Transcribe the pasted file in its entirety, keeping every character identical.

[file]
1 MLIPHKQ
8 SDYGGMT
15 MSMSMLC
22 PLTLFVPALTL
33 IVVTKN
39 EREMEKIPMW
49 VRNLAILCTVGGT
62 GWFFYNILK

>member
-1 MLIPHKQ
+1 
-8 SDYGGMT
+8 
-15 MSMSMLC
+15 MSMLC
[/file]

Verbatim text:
1 MLIPHKQ
8 SDYGGMT
15 MSMSMLC
22 PLTLFVPALTL
33 IVVTKN
39 EREMEKIPMW
49 VRNLAILCTVGGT
62 GWFFYNILK

>member
-1 MLIPHKQ
+1 
-8 SDYGGMT
+8 
-15 MSMSMLC
+15 MSMLC